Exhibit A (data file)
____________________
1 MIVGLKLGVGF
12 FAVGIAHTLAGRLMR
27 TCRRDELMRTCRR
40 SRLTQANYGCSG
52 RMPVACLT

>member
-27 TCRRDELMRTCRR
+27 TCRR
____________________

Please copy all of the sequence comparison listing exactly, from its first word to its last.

1 MIVGLKLGVGF
12 FAVGIAHTLAGRLMR
27 TCRRDELMRTCRR
40 SRLTQANYGCSG
52 RMPVACLT

>member
-27 TCRRDELMRTCRR
+27 TCRR